The global airline industry representative body, the International Air Transport Association (Iata), is pleased with the outcomes of last week’s fortieth Triennial Assembly of the International Civil Aviation Organisation (ICAO – the inter-governmental body which oversees civil aviation worldwide, in terms of codifying and coordinating the procedures and principles of international air travel; it is a specialised agency of the United Nations). All of Iata’s main concerns were addressed by the Assembly.
Iata’s concerns were – the need to support the aviation industry’s efforts to reduce its effect on climate change; to safely integrate unmanned aircraft systems (UAS), popularly called drones, into civilian airspace management; to ensure that passengers with disabilities experienced a global, consistent, approach when travelling by air; to put in place an international legal framework to deal with unruly passengers; to establish passenger identification measures that were convenient and modern; and, to make global navigation satellite systems (GNSS) less vulnerable to damaging interference. Of these, it was climate change that was at the top of the agenda.
The Assembly agreed that the ICAO Council would, at the next Assembly, report on alternatives for setting a long-term aspiration for cutting carbon emissions from global aviation. This is the first time that the world’s countries have agreed to look at a long-term objective of cutting aviation emissions. The industry itself – Iata, its members, other aviation industry participants (particularly aircraft and aero-engine manufacturers) – adopted such an objective ten years ago. The industry objective is to cut aviation emissions to half their 2005 levels by 2050. “[W]e are making consistent progress,” affirmed Iata director-general and CEO Alexandre de Juniac. “Flying today is 17.3% more fuel efficient than a decade ago.”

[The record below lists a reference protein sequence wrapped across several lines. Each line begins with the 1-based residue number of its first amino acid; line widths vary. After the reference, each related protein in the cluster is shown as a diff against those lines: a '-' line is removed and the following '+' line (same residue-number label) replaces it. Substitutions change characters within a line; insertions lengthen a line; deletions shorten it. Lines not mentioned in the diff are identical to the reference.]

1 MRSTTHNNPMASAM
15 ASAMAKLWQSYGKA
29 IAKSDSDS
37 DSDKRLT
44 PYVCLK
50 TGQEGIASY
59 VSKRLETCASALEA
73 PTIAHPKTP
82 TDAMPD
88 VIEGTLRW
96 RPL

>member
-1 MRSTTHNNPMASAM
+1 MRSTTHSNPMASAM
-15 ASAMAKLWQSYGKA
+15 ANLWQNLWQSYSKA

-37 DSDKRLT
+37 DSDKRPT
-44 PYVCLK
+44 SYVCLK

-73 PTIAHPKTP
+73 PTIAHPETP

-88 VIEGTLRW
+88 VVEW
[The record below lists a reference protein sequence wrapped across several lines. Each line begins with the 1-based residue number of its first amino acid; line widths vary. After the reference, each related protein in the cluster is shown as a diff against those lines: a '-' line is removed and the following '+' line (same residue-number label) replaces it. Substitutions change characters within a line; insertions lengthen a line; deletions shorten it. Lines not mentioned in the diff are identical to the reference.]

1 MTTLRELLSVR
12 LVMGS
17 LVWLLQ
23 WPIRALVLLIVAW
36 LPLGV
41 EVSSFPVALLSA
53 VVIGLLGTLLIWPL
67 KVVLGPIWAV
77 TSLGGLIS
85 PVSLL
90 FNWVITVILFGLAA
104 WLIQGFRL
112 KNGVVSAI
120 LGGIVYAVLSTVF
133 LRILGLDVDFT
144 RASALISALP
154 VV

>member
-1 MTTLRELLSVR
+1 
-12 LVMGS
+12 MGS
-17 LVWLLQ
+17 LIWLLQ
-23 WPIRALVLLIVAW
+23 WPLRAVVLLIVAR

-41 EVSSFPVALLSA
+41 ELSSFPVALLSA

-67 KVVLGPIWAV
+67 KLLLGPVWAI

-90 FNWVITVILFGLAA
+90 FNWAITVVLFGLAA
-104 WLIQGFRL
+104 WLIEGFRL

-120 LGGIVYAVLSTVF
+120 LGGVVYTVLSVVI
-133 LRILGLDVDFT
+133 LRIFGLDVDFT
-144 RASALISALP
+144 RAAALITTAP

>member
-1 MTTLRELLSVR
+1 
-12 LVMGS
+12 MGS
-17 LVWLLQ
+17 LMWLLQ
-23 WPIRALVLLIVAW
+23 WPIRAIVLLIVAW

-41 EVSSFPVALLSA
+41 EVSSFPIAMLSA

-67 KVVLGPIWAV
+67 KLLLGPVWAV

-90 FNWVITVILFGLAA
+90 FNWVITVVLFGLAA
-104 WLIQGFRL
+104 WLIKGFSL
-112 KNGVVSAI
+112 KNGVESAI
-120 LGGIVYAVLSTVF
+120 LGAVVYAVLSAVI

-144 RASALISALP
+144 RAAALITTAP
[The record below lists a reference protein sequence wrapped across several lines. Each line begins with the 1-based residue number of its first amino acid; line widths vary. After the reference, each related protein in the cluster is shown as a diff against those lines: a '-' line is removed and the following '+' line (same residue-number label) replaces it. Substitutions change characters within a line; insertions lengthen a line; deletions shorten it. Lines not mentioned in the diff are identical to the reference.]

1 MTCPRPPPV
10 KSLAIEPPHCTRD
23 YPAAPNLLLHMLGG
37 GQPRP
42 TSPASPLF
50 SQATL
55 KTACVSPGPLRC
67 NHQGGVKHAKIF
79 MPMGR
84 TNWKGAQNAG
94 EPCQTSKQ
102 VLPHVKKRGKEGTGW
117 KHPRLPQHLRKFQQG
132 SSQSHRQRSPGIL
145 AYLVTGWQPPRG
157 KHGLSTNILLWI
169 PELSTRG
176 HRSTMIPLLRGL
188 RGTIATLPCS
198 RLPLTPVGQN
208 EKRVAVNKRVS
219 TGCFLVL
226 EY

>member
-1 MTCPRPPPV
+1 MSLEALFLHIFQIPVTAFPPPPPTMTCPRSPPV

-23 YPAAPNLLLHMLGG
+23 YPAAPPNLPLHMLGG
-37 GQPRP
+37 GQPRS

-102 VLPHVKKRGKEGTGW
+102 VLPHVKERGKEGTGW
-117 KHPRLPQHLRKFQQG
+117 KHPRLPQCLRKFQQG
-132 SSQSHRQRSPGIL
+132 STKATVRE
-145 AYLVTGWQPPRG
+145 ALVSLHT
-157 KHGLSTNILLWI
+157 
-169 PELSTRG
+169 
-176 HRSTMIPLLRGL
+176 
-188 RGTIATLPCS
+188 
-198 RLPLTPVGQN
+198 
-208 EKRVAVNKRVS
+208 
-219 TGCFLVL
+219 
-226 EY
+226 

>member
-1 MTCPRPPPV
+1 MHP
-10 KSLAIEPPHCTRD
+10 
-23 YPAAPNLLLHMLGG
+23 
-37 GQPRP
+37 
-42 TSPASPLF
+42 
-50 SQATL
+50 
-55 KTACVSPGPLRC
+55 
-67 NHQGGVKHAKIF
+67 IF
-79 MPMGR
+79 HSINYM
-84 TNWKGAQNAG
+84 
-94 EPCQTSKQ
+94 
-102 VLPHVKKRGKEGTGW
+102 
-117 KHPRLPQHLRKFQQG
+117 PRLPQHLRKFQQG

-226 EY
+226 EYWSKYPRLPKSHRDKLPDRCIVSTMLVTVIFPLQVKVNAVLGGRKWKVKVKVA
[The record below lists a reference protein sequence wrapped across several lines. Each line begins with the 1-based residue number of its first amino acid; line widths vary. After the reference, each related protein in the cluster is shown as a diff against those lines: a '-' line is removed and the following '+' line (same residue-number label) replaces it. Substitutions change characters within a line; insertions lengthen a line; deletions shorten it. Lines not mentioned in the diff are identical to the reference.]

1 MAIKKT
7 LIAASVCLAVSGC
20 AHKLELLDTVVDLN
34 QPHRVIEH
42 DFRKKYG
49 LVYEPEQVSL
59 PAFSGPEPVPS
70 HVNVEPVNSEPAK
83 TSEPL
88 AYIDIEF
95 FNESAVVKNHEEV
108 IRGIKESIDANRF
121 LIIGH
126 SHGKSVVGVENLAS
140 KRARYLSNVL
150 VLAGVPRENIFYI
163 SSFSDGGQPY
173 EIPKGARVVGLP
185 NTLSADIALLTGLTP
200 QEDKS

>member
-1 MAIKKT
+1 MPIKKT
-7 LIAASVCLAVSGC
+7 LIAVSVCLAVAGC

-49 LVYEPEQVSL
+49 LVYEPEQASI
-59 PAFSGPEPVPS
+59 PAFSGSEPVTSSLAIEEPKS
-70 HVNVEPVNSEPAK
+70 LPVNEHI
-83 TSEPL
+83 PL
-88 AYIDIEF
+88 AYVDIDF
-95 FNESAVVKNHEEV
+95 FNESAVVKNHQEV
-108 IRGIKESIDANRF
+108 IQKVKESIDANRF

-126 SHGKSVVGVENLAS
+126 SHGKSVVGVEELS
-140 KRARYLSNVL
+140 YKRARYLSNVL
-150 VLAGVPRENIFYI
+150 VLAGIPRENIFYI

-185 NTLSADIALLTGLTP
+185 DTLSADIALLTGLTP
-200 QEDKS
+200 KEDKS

ICAO also reiterated and reinforced its support for the implementation of the Carbon Offset and Reduction Scheme for Civil Aviation (Corsia). This was the first ever global carbon offsetting programme. “From 2020 – with the help of Corsia – the [aviation] sector’s growth will be carbon neutral,” he highlighted. “We need to implement Corsia successfully. It’s essential to our promise of carbon neutral growth. This Assembly has sent a clear message that governments are committed to Corsia and want to broaden participation from the voluntary stage. We look forward to seeing these commitments delivered as Corsia begins – particularly by those States that are undermining Corsia with additional taxes or charges.”
Progress was made on all the other issues of concern to Iata as well. Thus, the Assembly asked the ICAO Council to create a programme on assuring access for passengers with disabilities; it urged States to ratify the 2014 Montreal Protocol on unruly passengers; and it endorsed Iata’s One ID biometric recognition passenger security and facilitation project (which includes strong data protection). Furthermore, regarding UAS, the Assembly instructed the ICAO Council to urgently examine the creation of a high-level committee, with industry, to supply the Council with regular strategic advice on innovation, including integrating drones into civilian airspace. Regarding GNSS, the Assembly called for action to minimise and manage the effects of harmful interference on GNSS concerning safe and efficient aviation and air traffic management operations. In addition, the Assembly agreed that air transport infrastructure shortcomings around the world should be addressed.
“Over many decades we have successfully supported ICAO in setting the standards and recommended practices that have facilitated the safe and efficient development of global connectivity,” pointed out De Juniac. “And we are working together so that aviation can successfully tackle the challenge of climate change. Everyone has their unique role to play. But aviation is a team effort. This Assembly demonstrated once again how this cooperation is moving aviation towards an even safer, more efficient and sustainable future.”